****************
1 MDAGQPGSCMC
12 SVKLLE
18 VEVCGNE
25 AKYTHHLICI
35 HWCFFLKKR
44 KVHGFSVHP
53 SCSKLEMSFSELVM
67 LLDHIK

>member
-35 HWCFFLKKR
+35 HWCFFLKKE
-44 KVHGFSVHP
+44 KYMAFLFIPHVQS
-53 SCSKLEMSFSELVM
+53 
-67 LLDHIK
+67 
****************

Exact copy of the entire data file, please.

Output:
1 MDAGQPGSCMC
12 SVKLLE
18 VEVCGNE
25 AKYTHHLICI
35 HWCFFLKKR
44 KVHGFSVHP
53 SCSKLEMSFSELVM
67 LLDHIK

>member
-35 HWCFFLKKR
+35 HWCFFLKKE
-44 KVHGFSVHP
+44 KYMAFLFIPHVQS
-53 SCSKLEMSFSELVM
+53 
-67 LLDHIK
+67 